Turning Down the Noise

I still remember getting my first cell phone.

The year was 1999 and my mom passed down her beater of a silver Sprint flip phone. For the time it was high tech, featuring an exterior notification screen, polyphonic ringtones, and a few games that would later look “totally lame” next to Snake on my friend's Nokia brick-phones. Despite the terror that is being a cell phone owned by an 11 year old kid, it lasted several years until I convinced my parents to upgrade me to a a new LG phone with a “totally cool” color screen (and countless software bugs).

Fast forward to 2008 where I found myself in need of a new phone having had my latest victim Razer flip phone split in half. In an effort to show mercy to my parents, I made the mature decision to get my own phone plan and a sexy, contract-subsidized iPhone 3G for only $200.

For the first few years having an iPhone was similar to having a dumbphone, just with a better screen, a browser that worked, and countless other bells and whistles that were more of a novelty than necessity. Unfortunately, somewhere along the way those novelties gave way to alerts, push notifications, and constant buzzing, beeping, and blooping that turned the my “smart” into a constant point of annoyance and stress as it begged for my attention.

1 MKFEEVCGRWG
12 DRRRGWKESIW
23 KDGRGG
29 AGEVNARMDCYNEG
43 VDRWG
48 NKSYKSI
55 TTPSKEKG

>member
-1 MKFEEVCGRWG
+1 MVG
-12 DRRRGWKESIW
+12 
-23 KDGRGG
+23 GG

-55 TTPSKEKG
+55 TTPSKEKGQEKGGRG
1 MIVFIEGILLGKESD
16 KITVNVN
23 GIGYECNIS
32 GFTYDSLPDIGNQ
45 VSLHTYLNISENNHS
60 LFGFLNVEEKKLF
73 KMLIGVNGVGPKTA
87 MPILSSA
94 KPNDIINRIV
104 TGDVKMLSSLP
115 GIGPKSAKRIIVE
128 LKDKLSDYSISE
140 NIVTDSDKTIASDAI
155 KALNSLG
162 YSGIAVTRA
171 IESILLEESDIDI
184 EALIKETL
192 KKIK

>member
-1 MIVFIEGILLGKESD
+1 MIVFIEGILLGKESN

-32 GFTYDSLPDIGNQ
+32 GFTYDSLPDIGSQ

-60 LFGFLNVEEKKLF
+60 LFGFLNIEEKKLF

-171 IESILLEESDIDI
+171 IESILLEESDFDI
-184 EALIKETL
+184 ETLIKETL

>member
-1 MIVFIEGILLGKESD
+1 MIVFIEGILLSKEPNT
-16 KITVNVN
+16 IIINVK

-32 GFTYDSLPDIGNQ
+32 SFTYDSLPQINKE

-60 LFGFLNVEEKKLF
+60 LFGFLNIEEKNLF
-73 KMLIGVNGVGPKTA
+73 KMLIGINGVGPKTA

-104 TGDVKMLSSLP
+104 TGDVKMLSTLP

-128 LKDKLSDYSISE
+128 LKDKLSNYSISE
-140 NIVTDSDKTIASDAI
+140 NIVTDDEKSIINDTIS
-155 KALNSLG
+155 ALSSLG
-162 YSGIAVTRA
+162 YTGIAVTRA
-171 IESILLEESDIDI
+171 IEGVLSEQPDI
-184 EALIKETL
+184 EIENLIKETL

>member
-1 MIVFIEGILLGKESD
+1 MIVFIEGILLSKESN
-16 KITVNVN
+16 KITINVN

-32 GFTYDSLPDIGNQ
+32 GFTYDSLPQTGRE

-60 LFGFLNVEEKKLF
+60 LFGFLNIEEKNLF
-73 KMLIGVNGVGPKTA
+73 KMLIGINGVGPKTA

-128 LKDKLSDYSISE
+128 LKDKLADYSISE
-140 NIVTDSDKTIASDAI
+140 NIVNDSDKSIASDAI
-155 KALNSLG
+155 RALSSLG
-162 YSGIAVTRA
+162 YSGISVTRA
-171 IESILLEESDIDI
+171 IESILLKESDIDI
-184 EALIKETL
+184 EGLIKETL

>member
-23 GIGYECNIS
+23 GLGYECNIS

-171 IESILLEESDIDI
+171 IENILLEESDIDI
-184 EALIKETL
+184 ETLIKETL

It's for this reason that I've been diving into the extremely extensive notification settings and turning off as many active notifications as possible (active being anything that makes my phone buzz, beep, or otherwise distract my attention when it's not in front of my face). The only three apps for which I've left active notifications fully intact are “Phone”, “Messages”, and “Facetime”, or what I still consider to be the core functions a phone should provide (and even those are 100% silent at the flip the switch on the side of my iPhone).

Additionally, to help minimized distractions when I am on my phone I've also disabled the majority of passive notifications (badges, banner alerts, etc - anything that unobtrusively appears once you're already on the phone), and only left them intact for the few work-critical apps like Mailbox, Slack, and Google Hangouts.

A few weeks in I now check my email once or twice a day, Facebook a few times per week, and otherwise only pull out my phone when I have true downtime rather than out of habit. Surprisingly, I've yet to miss anything work-related that couldn't wait until later, and what started out as an experiment in being able to focus better on work has turned into a much better balance between myself and what should be a tool rather than a constant distraction. If you find yourself distracted or pestered by your phone I'd recommend giving it a try.

As someone who works as a designer and developer I get it — the more we use our phone the better for your company, but as a human being with limited time and attention I have to wonder if there's a better way? All things aside, that old Sprint phone had one feature that makes it appealing compared to phones of today — the damn thing was silent 99% of the time.